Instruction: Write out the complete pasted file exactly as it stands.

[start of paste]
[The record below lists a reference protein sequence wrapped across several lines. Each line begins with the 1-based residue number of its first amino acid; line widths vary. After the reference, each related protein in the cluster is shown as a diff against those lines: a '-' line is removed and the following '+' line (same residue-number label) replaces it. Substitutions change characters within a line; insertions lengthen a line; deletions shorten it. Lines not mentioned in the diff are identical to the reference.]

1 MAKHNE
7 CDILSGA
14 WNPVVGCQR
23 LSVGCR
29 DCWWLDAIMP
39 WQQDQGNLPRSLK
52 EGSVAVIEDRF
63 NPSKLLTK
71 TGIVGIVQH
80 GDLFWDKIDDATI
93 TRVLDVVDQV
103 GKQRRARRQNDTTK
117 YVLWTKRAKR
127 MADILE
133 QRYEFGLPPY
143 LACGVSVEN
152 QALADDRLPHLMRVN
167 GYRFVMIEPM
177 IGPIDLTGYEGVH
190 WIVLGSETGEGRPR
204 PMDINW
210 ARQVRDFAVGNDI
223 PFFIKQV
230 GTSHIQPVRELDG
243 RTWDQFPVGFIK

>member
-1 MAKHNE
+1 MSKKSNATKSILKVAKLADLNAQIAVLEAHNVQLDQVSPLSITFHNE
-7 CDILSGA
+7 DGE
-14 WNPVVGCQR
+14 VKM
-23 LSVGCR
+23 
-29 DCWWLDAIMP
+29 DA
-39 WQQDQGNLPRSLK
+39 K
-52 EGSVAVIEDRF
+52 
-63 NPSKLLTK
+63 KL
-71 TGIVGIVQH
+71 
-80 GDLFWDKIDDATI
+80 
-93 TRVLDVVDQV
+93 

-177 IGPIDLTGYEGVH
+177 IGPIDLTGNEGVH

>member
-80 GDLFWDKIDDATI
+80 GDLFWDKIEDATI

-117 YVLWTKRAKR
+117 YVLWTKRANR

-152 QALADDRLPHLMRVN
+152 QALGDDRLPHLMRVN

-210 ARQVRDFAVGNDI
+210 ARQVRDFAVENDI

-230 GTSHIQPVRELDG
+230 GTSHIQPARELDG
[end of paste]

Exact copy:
[The record below lists a reference protein sequence wrapped across several lines. Each line begins with the 1-based residue number of its first amino acid; line widths vary. After the reference, each related protein in the cluster is shown as a diff against those lines: a '-' line is removed and the following '+' line (same residue-number label) replaces it. Substitutions change characters within a line; insertions lengthen a line; deletions shorten it. Lines not mentioned in the diff are identical to the reference.]

1 MAKHNE
7 CDILSGA
14 WNPVVGCQR
23 LSVGCR
29 DCWWLDAIMP
39 WQQDQGNLPRSLK
52 EGSVAVIEDRF
63 NPSKLLTK
71 TGIVGIVQH
80 GDLFWDKIDDATI
93 TRVLDVVDQV
103 GKQRRARRQNDTTK
117 YVLWTKRAKR
127 MADILE
133 QRYEFGLPPY
143 LACGVSVEN
152 QALADDRLPHLMRVN
167 GYRFVMIEPM
177 IGPIDLTGYEGVH
190 WIVLGSETGEGRPR
204 PMDINW
210 ARQVRDFAVGNDI
223 PFFIKQV
230 GTSHIQPVRELDG
243 RTWDQFPVGFIK

>member
-1 MAKHNE
+1 MSKKSNATKSILKVAKLADLNAQIAVLEAHNVQLDQVSPLSITFHNE
-7 CDILSGA
+7 DGE
-14 WNPVVGCQR
+14 VKM
-23 LSVGCR
+23 
-29 DCWWLDAIMP
+29 DA
-39 WQQDQGNLPRSLK
+39 K
-52 EGSVAVIEDRF
+52 
-63 NPSKLLTK
+63 KL
-71 TGIVGIVQH
+71 
-80 GDLFWDKIDDATI
+80 
-93 TRVLDVVDQV
+93 

-177 IGPIDLTGYEGVH
+177 IGPIDLTGNEGVH

>member
-80 GDLFWDKIDDATI
+80 GDLFWDKIEDATI

-117 YVLWTKRAKR
+117 YVLWTKRANR

-152 QALADDRLPHLMRVN
+152 QALGDDRLPHLMRVN

-210 ARQVRDFAVGNDI
+210 ARQVRDFAVENDI

-230 GTSHIQPVRELDG
+230 GTSHIQPARELDG